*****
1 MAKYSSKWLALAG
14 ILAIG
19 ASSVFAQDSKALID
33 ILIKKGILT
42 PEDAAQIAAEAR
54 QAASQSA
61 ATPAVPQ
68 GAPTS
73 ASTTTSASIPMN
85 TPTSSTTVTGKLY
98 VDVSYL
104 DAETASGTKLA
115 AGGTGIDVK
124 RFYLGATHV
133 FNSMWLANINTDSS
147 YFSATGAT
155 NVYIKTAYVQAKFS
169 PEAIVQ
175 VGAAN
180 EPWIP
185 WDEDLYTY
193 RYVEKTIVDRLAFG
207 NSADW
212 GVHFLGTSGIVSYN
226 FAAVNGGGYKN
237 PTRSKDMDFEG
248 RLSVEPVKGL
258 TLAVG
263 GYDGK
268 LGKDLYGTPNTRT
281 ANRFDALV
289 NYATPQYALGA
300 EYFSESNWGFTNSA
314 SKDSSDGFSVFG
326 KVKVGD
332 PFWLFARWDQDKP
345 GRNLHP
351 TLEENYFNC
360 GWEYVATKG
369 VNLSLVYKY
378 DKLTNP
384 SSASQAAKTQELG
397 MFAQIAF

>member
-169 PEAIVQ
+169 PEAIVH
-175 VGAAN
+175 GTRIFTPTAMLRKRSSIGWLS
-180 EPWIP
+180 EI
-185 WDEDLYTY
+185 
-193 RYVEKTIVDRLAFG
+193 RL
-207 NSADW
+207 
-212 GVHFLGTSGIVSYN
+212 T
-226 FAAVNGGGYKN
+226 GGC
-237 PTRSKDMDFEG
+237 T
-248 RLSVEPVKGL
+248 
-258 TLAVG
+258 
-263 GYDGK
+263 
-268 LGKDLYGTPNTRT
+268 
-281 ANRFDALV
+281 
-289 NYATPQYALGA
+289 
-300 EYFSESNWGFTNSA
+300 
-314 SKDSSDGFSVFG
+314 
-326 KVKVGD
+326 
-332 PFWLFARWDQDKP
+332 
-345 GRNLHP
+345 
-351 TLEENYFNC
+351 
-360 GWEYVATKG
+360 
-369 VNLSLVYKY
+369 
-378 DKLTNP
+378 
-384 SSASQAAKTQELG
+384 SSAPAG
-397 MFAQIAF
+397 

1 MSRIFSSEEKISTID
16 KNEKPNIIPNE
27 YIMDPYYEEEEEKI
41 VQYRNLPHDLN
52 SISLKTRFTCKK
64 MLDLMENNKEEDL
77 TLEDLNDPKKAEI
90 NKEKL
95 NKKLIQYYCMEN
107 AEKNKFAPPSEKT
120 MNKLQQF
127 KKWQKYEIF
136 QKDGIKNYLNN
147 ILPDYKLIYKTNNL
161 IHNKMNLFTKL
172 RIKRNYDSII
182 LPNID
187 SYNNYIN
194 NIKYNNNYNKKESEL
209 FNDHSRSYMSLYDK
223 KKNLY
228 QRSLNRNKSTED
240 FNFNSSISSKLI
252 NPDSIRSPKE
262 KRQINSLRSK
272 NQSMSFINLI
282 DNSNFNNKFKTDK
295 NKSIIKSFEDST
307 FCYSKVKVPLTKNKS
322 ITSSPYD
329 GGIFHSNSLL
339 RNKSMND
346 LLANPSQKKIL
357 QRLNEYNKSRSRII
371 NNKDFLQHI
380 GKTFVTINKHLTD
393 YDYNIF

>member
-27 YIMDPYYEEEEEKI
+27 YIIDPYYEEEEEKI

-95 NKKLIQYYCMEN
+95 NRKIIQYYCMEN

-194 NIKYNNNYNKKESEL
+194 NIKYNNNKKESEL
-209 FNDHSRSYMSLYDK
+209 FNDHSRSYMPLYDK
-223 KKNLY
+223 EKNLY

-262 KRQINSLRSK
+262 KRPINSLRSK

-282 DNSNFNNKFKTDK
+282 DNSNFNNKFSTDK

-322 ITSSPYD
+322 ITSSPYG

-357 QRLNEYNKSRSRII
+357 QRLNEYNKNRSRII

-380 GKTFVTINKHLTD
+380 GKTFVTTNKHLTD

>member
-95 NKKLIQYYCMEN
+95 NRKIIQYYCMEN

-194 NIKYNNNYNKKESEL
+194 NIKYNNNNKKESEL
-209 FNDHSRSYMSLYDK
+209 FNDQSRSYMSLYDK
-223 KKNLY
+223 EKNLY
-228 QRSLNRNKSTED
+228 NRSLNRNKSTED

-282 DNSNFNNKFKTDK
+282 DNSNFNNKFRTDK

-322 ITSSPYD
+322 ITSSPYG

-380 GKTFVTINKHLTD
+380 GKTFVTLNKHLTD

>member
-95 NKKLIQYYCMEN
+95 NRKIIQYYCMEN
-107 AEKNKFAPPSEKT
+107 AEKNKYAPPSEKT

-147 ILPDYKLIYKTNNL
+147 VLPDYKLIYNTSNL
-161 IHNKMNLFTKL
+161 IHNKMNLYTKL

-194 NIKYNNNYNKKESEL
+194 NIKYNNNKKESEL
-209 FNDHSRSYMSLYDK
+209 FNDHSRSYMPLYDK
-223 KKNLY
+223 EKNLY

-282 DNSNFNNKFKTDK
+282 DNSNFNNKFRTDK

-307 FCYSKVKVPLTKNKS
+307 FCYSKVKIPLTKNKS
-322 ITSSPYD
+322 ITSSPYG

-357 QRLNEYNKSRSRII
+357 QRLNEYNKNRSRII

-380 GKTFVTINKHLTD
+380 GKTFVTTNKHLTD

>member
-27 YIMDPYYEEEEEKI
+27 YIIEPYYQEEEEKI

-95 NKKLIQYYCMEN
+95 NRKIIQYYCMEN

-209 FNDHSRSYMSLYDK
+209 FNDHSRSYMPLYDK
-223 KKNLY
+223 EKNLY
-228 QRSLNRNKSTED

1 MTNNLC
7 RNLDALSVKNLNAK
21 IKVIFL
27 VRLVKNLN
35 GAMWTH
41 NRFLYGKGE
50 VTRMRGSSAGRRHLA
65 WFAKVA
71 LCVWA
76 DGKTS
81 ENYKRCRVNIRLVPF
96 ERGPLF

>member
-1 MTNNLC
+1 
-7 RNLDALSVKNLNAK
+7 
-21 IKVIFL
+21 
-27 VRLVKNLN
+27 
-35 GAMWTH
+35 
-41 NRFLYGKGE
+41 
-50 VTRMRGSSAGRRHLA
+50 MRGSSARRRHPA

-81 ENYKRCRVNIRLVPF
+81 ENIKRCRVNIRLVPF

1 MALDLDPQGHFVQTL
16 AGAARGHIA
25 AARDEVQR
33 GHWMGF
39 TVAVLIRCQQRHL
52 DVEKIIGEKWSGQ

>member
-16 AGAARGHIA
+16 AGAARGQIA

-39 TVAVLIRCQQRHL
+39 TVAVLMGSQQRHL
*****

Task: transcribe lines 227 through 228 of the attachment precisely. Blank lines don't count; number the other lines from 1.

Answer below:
+27 
-35 GAMWTH